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在 2016/2/28 19:23, Vyacheslav Napadovsky 写道:

I'm trying to understand Lua 5.1 multi-threading support.

I understand that lua_lock and lua_unlock macroses is intended to prevent concurrent access to lua_State, but what about Lua _G table?

I think one mutex per one lua_State* (created with lua_newthread or luaL_newstate) is enough. And if so, then how Lua _G table will be shared among 2 system threads calling lua_pcall?

I mean, how lua_lock & lua_unlock usually implemented to make the C++ code below run correctly? (output will contain 10000 values between 0..10000 in ascending order with duplicates, but lua_States from different system threads will access correctly to _G.tbl.value)
And does redefinition of lua_lock & lua_unlock is enough to make Lua multithreaded?

void threadfunc(lua_State* L) {
    lua_pcall(L, 1, 0);

void main() {
    lua_State *global = luaL_newstate();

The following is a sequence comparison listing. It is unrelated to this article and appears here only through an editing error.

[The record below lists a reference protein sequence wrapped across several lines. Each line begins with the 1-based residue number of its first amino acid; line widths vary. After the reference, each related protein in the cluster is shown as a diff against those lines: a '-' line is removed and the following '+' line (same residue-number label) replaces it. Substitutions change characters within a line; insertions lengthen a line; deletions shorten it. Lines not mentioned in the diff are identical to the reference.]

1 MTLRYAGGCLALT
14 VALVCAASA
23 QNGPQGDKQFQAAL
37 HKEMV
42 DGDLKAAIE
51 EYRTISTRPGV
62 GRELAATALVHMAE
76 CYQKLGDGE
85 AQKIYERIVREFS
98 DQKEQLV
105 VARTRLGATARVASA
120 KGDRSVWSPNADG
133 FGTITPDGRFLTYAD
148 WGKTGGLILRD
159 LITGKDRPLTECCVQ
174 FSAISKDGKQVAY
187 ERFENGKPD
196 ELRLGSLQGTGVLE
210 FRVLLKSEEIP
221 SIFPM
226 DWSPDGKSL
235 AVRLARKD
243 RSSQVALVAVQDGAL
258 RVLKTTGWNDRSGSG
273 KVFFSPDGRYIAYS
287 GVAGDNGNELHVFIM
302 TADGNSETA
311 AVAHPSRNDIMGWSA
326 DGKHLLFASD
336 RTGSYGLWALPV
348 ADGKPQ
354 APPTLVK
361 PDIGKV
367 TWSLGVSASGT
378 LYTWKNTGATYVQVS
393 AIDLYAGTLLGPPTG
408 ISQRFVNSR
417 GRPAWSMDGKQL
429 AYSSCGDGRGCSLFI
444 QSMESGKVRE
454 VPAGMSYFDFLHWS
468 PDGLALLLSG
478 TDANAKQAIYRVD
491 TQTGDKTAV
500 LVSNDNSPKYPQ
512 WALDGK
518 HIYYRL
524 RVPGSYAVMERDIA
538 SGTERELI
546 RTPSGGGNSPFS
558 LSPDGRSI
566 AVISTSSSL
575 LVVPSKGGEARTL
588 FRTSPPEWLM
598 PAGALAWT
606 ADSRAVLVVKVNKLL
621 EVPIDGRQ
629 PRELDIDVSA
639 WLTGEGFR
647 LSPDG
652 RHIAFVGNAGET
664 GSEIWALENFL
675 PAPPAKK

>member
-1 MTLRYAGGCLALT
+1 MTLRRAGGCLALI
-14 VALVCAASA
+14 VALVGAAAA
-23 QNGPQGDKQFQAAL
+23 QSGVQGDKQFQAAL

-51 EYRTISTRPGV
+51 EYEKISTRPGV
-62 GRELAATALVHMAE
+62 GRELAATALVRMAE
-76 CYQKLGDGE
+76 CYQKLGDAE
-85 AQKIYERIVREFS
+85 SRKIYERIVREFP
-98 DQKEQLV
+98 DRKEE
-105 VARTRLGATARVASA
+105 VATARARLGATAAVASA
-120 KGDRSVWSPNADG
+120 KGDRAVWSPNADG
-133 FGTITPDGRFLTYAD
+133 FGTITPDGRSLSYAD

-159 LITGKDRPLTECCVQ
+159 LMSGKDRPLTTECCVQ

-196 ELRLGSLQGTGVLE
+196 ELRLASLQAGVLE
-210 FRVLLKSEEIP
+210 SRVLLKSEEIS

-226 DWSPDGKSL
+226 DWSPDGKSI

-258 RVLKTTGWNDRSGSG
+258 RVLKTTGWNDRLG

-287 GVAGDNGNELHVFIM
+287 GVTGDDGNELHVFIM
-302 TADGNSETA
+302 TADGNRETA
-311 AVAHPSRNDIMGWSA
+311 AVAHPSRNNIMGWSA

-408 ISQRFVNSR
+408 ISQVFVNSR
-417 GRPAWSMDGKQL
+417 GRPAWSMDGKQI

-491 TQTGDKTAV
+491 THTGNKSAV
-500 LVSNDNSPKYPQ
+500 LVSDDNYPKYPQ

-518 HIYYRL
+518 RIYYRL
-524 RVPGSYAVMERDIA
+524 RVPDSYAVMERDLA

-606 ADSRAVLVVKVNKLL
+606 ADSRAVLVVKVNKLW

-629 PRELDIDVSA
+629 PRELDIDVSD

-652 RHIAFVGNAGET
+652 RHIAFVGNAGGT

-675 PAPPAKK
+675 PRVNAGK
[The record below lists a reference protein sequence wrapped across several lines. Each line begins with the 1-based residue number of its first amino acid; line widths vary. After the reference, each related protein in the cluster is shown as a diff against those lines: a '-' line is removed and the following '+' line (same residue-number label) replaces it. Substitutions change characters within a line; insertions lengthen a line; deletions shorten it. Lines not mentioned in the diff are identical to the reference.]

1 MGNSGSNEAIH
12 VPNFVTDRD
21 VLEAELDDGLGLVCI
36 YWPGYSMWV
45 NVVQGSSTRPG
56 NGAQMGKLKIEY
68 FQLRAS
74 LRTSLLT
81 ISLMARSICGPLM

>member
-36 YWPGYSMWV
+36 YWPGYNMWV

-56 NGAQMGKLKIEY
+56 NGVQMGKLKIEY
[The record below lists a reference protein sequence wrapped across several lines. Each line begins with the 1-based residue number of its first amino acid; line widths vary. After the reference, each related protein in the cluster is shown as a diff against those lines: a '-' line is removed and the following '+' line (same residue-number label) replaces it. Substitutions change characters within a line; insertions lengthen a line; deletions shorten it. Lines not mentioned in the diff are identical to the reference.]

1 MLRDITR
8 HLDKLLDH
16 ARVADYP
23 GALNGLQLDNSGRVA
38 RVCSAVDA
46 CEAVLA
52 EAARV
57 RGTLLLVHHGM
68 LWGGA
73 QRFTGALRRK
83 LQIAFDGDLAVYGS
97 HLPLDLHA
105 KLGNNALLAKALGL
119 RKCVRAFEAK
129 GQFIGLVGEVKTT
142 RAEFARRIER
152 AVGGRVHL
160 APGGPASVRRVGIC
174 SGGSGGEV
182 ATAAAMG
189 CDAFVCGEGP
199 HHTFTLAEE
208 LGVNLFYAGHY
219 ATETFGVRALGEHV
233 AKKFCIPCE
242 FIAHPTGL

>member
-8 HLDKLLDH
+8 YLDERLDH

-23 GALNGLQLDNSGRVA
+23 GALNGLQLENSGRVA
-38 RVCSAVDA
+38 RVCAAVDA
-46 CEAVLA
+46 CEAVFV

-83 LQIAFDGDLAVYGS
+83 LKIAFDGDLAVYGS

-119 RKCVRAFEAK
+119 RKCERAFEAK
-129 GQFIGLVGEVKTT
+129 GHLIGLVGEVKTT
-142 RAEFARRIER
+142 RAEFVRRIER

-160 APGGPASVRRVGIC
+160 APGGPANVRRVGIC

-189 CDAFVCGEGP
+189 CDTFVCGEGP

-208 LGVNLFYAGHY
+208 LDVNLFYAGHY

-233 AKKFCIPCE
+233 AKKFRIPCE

// loading some script with "require" call
    /* script code:
       tbl = { value = 0 };
       function threadfunc()
           for i=1,10000 do
               tbl.value = i
       function mainfunc()
           for i=1,10000 do
    lua_State* luathread = lua_newthread(global);
    std::thread thread(&threadfunc, luathread);
    lua_pcall(L, 1, 0);

You've done it incorrectly. what `lua_newthread` returns is what is called a coroutine in Lua.
sometimes also called cooperative multi-threads, or green threads. it is essentially an abstraction
of an yield-able and resume-able execution flow, you are not supposed to use it from a separate
underlying OS thread, which is preamble.

if you really need multiple OS threads, consider a different approach: every thread get its own Lua universe,
and use explicit communication between different Lua states. just like how Lualanes does it.

the nerdy Peng / 书呆彭 / Sent from Thunderbird